Retirement Budgeting Cash Flow Financial Planning

How to Make Your Money Last in Retirement

%POST_TITLE% Thumbnail

Since there is no exact timeline on how long we will live or what our future may hold, it’s understandable to have questions and concerns about the road ahead. 

Whether you are already retired or just beginning to consider your retirement years, the question "Will I outlive my money" is most likely a top concern. Thankfully, there are several ways you can increase the odds that your finances will last as long as your retirement chapter. 

Here are a few options to help your money last:

Create a Retirement Spending Plan

Similar to a budget, a spending plan helps you organize your finances for activities such as traveling, shopping and other leisurely activities. Having a plan that is well thought out will help you establish the details of what you’d like to be able to afford during retirement. 

Working with a trusted financial advisor during this time can help you support the retirement you’ve always dreamt of. 

Without a proper spending plan, overspending can occur. This is a common occurrence during retirement years, and is similar to overspending earlier in life, the difference being that many of us are unsure or unaware of how to properly plan our income during that time. 

A good starting point for withdrawing your savings in retirement is four percent per year. For example, if you saved a million dollars for retirement, the four percent rule would have you expecting to earn approximately $40,000 a year from your savings, not including any Social Security benefits.

Keep Earning, Even Part-Time

If you’re passionate about your career or enjoy helping others, you may benefit from waiting to retire for an extra year or two. Not only does staying involved increase your overall standard of living, but if you’re healthy enough and willing to continue working, your Social Security could end up being greater in your remaining years. 

This will also allow your retirement assets to have an extra year to expand and strengthen. Encouraging your wealth to last throughout your retirement is easier to manage when you’re still earning and your finances don’t need to work as hard to last.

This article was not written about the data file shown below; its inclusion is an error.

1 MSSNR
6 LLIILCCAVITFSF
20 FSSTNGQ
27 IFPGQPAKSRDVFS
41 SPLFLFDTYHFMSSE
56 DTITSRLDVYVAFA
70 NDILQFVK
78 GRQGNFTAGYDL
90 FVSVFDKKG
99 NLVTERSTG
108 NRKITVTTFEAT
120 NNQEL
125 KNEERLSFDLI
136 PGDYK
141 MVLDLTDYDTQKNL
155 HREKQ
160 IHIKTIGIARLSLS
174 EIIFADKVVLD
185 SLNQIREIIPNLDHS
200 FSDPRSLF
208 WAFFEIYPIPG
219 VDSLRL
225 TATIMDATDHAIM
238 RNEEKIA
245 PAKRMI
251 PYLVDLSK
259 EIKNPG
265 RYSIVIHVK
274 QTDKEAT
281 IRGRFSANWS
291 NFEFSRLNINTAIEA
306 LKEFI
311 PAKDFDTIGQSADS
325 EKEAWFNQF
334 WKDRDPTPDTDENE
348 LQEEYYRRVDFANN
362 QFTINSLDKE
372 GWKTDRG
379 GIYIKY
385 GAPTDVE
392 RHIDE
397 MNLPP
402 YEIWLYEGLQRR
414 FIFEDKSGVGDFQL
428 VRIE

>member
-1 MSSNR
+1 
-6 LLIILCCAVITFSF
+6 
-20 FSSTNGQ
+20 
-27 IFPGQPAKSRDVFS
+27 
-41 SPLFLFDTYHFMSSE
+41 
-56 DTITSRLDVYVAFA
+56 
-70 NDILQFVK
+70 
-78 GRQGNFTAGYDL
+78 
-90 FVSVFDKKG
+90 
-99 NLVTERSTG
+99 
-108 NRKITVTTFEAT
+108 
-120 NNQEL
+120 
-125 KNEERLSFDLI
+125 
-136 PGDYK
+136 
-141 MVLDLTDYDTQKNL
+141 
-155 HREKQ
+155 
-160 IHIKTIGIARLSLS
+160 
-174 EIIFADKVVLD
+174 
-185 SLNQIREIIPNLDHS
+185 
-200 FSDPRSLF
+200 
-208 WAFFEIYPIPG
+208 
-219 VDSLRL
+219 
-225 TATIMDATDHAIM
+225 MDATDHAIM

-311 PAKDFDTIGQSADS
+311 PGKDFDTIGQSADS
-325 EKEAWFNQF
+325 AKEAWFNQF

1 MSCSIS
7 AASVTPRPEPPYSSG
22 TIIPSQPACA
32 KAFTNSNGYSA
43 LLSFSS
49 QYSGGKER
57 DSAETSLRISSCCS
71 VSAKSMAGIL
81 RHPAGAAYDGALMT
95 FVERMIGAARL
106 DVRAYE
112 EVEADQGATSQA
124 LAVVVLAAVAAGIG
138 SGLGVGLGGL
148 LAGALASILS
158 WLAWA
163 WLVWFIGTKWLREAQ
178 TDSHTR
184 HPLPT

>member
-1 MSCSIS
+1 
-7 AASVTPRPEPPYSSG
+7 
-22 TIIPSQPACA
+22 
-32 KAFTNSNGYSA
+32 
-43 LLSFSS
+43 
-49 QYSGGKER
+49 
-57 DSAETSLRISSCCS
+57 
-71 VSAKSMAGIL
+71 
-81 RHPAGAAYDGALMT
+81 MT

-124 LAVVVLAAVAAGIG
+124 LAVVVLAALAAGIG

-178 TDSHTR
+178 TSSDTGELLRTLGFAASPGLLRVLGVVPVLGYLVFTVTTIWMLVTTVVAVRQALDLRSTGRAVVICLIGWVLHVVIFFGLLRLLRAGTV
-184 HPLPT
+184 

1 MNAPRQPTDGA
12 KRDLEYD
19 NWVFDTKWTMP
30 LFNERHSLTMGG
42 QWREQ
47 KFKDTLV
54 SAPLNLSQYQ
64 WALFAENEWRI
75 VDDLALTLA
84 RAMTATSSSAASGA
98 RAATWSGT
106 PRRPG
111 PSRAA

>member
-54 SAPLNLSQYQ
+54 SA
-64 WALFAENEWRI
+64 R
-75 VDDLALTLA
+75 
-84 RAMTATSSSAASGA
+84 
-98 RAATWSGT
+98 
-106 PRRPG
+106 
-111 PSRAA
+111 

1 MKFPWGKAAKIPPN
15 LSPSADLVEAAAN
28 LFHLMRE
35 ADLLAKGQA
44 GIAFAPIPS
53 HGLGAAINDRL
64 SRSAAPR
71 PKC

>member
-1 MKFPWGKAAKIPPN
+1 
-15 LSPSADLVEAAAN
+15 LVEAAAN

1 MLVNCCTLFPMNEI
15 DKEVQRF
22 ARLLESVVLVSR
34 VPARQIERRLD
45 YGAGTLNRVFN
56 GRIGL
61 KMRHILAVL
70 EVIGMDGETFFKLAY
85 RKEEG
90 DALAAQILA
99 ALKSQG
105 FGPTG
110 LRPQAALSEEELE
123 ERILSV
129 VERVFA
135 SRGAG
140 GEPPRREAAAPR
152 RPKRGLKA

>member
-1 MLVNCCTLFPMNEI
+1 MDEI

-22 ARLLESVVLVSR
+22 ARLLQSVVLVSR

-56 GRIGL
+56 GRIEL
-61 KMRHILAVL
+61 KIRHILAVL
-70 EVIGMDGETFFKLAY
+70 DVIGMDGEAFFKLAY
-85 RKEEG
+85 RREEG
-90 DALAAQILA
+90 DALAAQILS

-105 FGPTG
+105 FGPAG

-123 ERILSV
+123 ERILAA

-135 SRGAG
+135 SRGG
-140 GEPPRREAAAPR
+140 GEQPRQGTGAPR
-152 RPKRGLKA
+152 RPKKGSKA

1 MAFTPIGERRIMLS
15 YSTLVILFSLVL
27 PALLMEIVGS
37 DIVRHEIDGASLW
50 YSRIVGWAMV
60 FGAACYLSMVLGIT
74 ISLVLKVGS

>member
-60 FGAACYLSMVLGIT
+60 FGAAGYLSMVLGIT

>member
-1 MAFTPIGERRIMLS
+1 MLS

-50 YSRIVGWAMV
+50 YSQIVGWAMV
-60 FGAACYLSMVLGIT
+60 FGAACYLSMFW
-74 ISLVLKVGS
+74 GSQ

You may also want to consider transitioning out of the workforce slowly. If you’re in a position to take on less responsibility or work part-time, you may find that continuing to work is less of a chore and beneficial in the long run. 

Put Health First Now

We all know being sick can take a toll and be quite costly. Making healthier choices throughout our lifetime can help reduce the odds of suffering from diabetes, high blood pressure, arthritis and other chronic illnesses, thereby lowering healthcare expenses.

As we grow closer to retirement, it’s important to take into account that spending money on a healthy lifestyle, as well as receiving regular screenings and accurate medical care, can help improve quality of life. 

Spending on preventive care now can reduce expenses in the future. 

Don’t Wait to Take Control of Your Finances

When it comes to funding your retirement, most Americans use a combination of Social Security, savings and pensions. It’s important to set yourself up for success and think outside of the box since these components may not always meet your expectations. 

Keeping in mind the structure of your costs and the details of your income now as a pre-retiree will help you maintain your wealth in the long run and throughout your retirement. 

Remaining in control of your finances and always being aware of how much you’re spending will allow you to focus your time and energy on retirement experiences that matter most to you. 

Schedule time to talk at:

This content is developed from sources believed to be providing accurate information, and provided by Kelly Financial Planning. It may not be used for the purpose of avoiding any federal tax penalties. Please consult legal or tax professionals for specific information regarding your individual situation. The opinions expressed and material provided are for general information, and should not be considered a solicitation for the purchase or sale of any security.